- Firewire – typically seen on pricier interfaces, it offers significantly faster speeds than USB.
- Thunderbolt – only seen on newer high-end interfaces, it offers unprecedented data transfer rates, previously only seen on dedicated PCIe processing cards.
Soon we may also see interfaces with USB 3.0, which rivals the performance of current thunderbolts.
2. MIDI Cables
Commonly used by electronic musicians…
MIDI cables transfer data between various electronic instruments and related digital devices…
Using a language known as MIDI (Musical Instrument Digital Interface)…
Which communicates various types of musical information, including notes and velocity.
In home studios, these cables usually run from keyboard/MIDI controller to a MIDI interface, which connects to your computer, and lets you control the virtual instruments within your DAW.
These days, MIDI cables aren’t nearly as common, as USB cables have now made it possible to transfer MIDI data directly to the computer.
3. Optical Cables
By transferring information using a series of light flashes…
Optical cables (aka lightpipe cables), can carry multiple channels of digital audio through a single cable.
The 2 signals it accepts are:
- ADAT – which carries 8 channels at 48kHz, or 4 channels at 96kHz
- S/PDIF (aka TOSLINK) – which carries 2 channels of audio
In the studio, ADAT is commonly used to send all 8 channels of a multi-channel mic preamp to the audio interface.
S/PDIF is commonly used to output your stereo mix from the audio interface to an external source such as a cheaper pair of monitor speakers.
4. BNC Cables
Identical to the coaxial cables used to connect your cable TV…
But with a different name and purpose…
BNC cables are used in the studio to sync the internal clocks of multiple digital devices, whenever two or more are connected.
Without them, the digital devices cannot sync properly, resulting in mis-aligned samples, and annoying clicks and pops in the audio.
While simple studios rarely use BNC cables, larger studios with advanced signal routing often require them.
5. AES/EBU Cables
The strangest of all studio cables…
AES/EBU cables use the XLR connectors of an analog mic cable…
To transmit the S/PDIF signal of a digital optical cable.
While not common with budget recording gear, they’re often used on higher-end interfaces and other hardware.
One fact that few people know is…
The term “AES/EBU” is actually an audio signal (NOT cable), that can work with several different connectors including:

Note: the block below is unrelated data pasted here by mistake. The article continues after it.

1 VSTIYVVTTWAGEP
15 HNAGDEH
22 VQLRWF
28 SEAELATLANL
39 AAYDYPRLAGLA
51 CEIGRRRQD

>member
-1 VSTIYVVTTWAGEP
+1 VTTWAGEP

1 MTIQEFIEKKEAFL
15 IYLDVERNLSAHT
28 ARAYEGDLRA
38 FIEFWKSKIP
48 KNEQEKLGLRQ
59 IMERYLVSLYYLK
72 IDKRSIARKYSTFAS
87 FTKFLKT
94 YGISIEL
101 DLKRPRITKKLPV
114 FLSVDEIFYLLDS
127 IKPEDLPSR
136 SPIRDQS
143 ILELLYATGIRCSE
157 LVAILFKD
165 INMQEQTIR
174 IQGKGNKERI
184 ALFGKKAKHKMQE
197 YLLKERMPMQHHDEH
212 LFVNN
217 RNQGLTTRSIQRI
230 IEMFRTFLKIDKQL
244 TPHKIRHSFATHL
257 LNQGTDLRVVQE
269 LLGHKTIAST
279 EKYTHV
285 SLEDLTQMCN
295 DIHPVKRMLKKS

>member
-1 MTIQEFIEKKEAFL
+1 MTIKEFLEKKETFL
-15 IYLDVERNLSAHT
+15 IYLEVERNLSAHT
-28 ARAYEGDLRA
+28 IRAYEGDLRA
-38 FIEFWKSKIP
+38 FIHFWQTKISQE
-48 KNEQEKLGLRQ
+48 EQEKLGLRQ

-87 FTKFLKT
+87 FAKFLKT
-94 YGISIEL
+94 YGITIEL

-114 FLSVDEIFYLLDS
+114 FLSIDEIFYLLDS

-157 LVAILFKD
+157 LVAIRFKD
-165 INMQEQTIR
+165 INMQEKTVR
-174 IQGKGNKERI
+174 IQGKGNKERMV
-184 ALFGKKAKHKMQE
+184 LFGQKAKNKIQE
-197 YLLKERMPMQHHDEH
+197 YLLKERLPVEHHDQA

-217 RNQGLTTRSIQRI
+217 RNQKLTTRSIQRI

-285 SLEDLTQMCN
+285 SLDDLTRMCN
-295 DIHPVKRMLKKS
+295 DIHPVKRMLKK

It’s only because the XLR versions are most popular, that we associate them with the name.
As you might imagine, they can be easily mistaken for mic cables…so if you use them, be sure to label them.
6. Cat5e Cables
The same cables as those used with home telephones…
Cat5e cables work great in the studio as well…
Because of their ability to send BOTH a power source, and multiple channels of digital audio, through a single line….
As well as…their ability to stretch LONG DISTANCES with extremely LOW LATENCY TIMES.
This combination of features makes them perfectly suited to meet the needs of many high-end headphone distribution systems.
And some of the most advanced systems can send up to 40 channels of audio to a personal mixer, with just a single cat5e cable!
Now that we’ve covered both analog, and digital cables…
All that remains is: power cables.
The great thing about pro audio is, you use the same one for almost everything.
Known as the IEC C13 (or IEC for short), this one cable is used on virtually everything from computers, to studio monitors, to studio rackmount setups.
Over time, studio collect tons of them, so if you ever lose one, chances are good you’ll have a few back-ups.
Now that we’re nearing the end, the final topic I’d like to cover is organization.
It’s not hard to imagine that for most studios, cable organization is a constant struggle.
So to conclude this post, here are 3 tips which help make it easier:
1. Use Snake Cables
If too many cables is your main problem…
A snake cable can offer the perfect solution…
By essentially combining many individual cables into ONE.
For home studios, this has 2 benefits:
First, it allows you to dramatically reduce the clutter behind your rack, so you can actually make changes without untangling a spider-web of cables.
Second, it allows you to relocate the inputs of your mic preamp to literally anywhere in the room…which gives you one less reason to dig behind your rack.
To learn more about snake cables, check out this article:
2. Use Cable Winders
While pro studios might laugh at the idea of using cable winders…
In a typical bedroom studio, where each day you roll up your ONE guitar cable, and ONE mic cable…
Cable winders can make this tedious job a lot less painful.
To extend it, simply pull it out to the exact length needed and it locks itself in place.
To retract it, just firmly tug at the base, and it rolls itself up, automatically.
While some folks call them gimmicky…there are many others (myself included) who absolutely love them.
For home studios, these are the 3 I recommend:
And for the final tip…
3. Solder Your Own Cables
In pro studios, you rarely see exposed cables anywhere. The reason is…
By cutting and soldering their own cables, they can tailor each one to the exact perfect length for the job.
In home studios on the other hand, it’s not uncommon to see a 25 ft cable used on a 3 ft connection.
Think soldering is too hard?
Well I can tell you from experience, it’s not nearly as challenging as many people assume. With a few basic tools and some practice, virtually anyone can do it.
So if you’re interested…
Here’s a good video I found which explains how it’s done:
And here’s a checklist of the essential items covered:
- a pair of pliers with a wire cutter
- a soldering iron
- a roll of solder
- a roll of balanced cable
- XLR male and female connectors
- TRS connectors
It’s not a job I recommend for everyone, but handyman-types can easily learn this technique with just a few hours practice.
And as an awesome side benefit…
All those old cables and connectors you no longer use can be scrapped for parts and re-purposed over-and over again, to follow the ever-changing needs of your studio.